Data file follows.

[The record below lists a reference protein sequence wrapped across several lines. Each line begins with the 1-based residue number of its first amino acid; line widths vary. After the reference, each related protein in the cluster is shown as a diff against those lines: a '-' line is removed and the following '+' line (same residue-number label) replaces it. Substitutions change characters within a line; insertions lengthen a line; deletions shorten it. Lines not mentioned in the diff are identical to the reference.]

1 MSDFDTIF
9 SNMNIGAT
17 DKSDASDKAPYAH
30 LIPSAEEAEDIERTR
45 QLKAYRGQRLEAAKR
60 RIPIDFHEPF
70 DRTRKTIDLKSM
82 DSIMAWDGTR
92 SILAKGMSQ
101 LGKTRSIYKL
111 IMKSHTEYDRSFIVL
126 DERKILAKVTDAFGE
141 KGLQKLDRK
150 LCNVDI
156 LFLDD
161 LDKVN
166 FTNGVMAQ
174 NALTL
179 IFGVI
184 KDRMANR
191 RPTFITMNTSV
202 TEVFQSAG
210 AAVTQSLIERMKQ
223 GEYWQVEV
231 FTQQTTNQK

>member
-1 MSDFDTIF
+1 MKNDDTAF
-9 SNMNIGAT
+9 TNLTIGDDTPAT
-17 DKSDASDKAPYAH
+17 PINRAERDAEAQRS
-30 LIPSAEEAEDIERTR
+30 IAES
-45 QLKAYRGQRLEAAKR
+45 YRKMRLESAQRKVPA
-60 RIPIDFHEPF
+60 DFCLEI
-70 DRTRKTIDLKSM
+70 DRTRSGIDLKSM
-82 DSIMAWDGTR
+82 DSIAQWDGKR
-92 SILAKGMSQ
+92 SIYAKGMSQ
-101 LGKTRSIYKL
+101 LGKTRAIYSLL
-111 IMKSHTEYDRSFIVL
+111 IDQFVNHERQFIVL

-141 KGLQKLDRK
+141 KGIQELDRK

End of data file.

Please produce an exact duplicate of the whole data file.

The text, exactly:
[The record below lists a reference protein sequence wrapped across several lines. Each line begins with the 1-based residue number of its first amino acid; line widths vary. After the reference, each related protein in the cluster is shown as a diff against those lines: a '-' line is removed and the following '+' line (same residue-number label) replaces it. Substitutions change characters within a line; insertions lengthen a line; deletions shorten it. Lines not mentioned in the diff are identical to the reference.]

1 MSDFDTIF
9 SNMNIGAT
17 DKSDASDKAPYAH
30 LIPSAEEAEDIERTR
45 QLKAYRGQRLEAAKR
60 RIPIDFHEPF
70 DRTRKTIDLKSM
82 DSIMAWDGTR
92 SILAKGMSQ
101 LGKTRSIYKL
111 IMKSHTEYDRSFIVL
126 DERKILAKVTDAFGE
141 KGLQKLDRK
150 LCNVDI
156 LFLDD
161 LDKVN
166 FTNGVMAQ
174 NALTL
179 IFGVI
184 KDRMANR
191 RPTFITMNTSV
202 TEVFQSAG
210 AAVTQSLIERMKQ
223 GEYWQVEV
231 FTQQTTNQK

>member
-1 MSDFDTIF
+1 MKNDDTAF
-9 SNMNIGAT
+9 TNLTIGDDTPAT
-17 DKSDASDKAPYAH
+17 PINRAERDAEAQRS
-30 LIPSAEEAEDIERTR
+30 IAES
-45 QLKAYRGQRLEAAKR
+45 YRKMRLESAQRKVPA
-60 RIPIDFHEPF
+60 DFCLEI
-70 DRTRKTIDLKSM
+70 DRTRSGIDLKSM
-82 DSIMAWDGTR
+82 DSIAQWDGKR
-92 SILAKGMSQ
+92 SIYAKGMSQ
-101 LGKTRSIYKL
+101 LGKTRAIYSLL
-111 IMKSHTEYDRSFIVL
+111 IDQFVNHERQFIVL

-141 KGLQKLDRK
+141 KGIQELDRK